The regulator’s product intervention order imposing conditions on the issue and distribution of contracts for difference (CFDs) to retail clients has been rolled out.
A CFD is a leveraged derivative contract that allows a client to speculate in the change in value of an underlying asset, such as foreign exchange rates, stock market indices, single equities, commodities or cryptoassets.
The regulator has previously expressed concern with outcomes for retail clients with both OTC (over the counter) binary options and CFDs.
The product intervention order for CFDs, which took effect from Monday, boosts protections for retail clients trading CFDs after ASIC found CFDs have resulted in and are likely to result in, significant detriment to retail clients.
ASIC’s order has reduced CFD leverage available to retail clients and targeted CFD product features and sales practices that amplify retail clients’ CFD losses, such as providing inducements to become a client or to trade.
The maximum CFD leverage available to retail clients will range from 30:1 to 2:1, depending on the underlying asset class. Before now, a retail investor’s CFD exposure could be as much as 500 times their original outlay.
The watchdog reported the change has also brought Australian practice in line with protections in force in other comparable markets.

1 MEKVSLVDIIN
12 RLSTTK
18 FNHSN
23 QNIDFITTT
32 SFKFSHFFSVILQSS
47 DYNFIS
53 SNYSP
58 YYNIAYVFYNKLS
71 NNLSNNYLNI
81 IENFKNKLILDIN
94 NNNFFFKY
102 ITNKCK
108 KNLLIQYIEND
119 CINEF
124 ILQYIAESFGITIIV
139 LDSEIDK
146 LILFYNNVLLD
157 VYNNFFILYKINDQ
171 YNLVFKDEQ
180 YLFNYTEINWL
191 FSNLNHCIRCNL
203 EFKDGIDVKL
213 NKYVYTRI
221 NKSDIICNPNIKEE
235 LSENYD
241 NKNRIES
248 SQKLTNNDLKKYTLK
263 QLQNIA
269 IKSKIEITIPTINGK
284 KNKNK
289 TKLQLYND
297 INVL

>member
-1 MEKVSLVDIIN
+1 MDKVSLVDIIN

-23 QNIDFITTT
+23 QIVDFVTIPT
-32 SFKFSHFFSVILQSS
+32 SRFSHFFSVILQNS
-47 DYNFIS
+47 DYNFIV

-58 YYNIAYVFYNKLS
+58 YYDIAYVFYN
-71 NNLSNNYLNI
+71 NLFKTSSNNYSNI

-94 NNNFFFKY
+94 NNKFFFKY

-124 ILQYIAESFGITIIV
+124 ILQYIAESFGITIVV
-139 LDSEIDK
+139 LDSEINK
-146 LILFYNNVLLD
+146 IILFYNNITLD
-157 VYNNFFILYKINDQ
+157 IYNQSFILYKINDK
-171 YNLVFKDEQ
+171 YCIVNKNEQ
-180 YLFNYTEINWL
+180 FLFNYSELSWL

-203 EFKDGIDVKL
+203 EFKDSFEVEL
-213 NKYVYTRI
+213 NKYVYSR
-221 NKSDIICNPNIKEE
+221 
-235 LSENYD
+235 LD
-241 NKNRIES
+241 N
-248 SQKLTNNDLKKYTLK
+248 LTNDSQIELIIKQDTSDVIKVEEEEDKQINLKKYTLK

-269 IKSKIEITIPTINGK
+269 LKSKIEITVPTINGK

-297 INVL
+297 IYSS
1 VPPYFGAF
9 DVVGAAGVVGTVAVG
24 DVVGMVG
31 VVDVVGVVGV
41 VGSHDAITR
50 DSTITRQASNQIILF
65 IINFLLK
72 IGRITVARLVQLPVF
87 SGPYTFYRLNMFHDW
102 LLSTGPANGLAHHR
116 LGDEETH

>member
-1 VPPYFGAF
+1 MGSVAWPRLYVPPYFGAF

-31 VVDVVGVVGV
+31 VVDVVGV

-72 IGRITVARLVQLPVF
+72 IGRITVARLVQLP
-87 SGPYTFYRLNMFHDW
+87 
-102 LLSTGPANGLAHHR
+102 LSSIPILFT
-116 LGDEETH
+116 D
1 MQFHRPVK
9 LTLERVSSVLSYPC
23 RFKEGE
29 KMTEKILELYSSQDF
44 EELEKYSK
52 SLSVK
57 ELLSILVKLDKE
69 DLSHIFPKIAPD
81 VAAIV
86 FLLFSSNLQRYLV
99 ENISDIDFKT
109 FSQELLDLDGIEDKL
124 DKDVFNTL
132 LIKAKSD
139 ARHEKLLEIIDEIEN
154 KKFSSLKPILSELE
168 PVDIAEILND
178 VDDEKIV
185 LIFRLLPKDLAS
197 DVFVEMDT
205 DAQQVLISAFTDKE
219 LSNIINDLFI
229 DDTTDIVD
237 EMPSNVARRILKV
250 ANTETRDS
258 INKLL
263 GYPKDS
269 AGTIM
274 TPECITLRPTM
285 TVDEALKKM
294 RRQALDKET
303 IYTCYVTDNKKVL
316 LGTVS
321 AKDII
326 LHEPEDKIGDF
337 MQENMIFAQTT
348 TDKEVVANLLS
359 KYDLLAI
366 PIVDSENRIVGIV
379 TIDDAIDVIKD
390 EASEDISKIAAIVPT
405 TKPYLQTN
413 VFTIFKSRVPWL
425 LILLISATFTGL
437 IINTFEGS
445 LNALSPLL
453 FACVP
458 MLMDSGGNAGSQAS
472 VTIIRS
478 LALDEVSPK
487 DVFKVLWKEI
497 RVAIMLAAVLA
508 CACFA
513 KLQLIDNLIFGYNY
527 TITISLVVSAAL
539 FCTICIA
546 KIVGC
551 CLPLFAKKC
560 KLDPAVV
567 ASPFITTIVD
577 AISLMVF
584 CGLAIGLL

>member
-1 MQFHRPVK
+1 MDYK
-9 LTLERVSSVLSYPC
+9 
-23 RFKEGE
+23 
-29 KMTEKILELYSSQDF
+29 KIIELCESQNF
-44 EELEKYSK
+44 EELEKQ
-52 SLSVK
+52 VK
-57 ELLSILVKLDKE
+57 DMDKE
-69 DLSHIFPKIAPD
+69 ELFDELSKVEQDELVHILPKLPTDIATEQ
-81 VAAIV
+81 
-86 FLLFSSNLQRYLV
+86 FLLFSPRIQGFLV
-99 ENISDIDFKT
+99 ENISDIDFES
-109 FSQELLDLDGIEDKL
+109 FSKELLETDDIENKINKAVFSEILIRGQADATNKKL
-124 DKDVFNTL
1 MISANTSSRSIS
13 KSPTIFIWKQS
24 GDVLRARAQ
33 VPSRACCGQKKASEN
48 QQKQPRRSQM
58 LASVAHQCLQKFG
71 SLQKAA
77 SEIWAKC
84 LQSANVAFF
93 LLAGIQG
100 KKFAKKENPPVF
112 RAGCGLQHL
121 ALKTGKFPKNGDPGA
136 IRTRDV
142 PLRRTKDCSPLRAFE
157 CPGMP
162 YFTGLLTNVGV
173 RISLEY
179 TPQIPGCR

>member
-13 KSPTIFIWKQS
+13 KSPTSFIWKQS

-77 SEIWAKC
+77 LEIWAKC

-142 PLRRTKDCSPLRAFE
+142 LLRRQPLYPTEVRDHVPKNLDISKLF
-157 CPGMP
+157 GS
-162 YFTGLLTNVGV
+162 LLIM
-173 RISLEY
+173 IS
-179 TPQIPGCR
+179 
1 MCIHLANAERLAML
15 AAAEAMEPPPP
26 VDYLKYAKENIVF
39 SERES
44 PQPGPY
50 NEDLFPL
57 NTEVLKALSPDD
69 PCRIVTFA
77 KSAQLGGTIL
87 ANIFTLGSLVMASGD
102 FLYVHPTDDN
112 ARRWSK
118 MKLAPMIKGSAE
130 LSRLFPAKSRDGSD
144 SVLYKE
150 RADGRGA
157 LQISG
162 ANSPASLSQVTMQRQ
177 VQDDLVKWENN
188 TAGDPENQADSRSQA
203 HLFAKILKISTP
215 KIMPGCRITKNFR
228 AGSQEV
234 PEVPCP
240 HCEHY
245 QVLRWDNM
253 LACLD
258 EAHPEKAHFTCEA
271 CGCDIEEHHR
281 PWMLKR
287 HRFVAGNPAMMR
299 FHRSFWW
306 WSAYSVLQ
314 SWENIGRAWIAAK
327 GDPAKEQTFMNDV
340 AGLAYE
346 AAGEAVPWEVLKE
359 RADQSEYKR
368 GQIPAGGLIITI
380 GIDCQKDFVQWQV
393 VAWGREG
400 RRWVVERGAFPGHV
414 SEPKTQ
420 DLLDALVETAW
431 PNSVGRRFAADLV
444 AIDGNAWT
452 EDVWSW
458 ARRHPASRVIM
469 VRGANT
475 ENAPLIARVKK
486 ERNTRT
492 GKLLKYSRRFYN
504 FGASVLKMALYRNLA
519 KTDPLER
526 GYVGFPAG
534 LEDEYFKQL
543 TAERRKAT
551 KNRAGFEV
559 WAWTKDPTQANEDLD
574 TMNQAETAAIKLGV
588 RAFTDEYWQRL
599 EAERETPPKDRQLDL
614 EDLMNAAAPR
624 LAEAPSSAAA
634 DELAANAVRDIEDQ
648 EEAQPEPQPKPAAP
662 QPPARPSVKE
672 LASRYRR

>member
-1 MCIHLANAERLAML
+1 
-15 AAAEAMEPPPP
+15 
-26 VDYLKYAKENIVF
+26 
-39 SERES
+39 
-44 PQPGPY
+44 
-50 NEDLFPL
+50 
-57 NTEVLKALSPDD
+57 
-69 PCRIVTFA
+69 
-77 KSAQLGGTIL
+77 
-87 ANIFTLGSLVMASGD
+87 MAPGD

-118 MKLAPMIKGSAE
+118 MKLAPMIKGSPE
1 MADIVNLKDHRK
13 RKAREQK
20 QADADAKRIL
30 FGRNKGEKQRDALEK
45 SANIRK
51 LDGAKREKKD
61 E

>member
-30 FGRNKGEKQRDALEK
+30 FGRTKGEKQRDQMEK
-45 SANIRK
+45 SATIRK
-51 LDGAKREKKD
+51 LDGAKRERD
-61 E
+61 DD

“We will closely monitor compliance with the product intervention order and won’t hestitate to take appropriate action to enforce the order,” commissioner Cathie Armour said.
“We are also paying careful attention to changes in CFD providers’ reported holdings of retail client money and any mis-classification of retail clients as wholesale clients, which would risk denying them important rights and protections. Protecting retail investors from harm, particularly at a time of heightened vulnerability, is a priority for ASIC.”
The maximum penalty for a contravention of a product intervention order is five years’ imprisonment for individuals and substantial pecuniary penalties of up to $555 million for corporations.
If a court finds that a person has contravened a product intervention order, a retail client may recover the amount of loss or damage suffered because of the contravention.
The product intervention order will remain in force for 18 months, after which it may be extended or made permanent.
The regulator’s previously proposed ban on the issue and distribution of binary options to retail clients is still under consideration and a decision has not been made.
Sarah Simpkins is a journalist at Momentum Media, reporting primarily on banking, financial services and wealth.
Prior to joining the team in 2018, Sarah worked in trade media and produced stories for a current affairs program on community radio.
You can contact her on [email protected].
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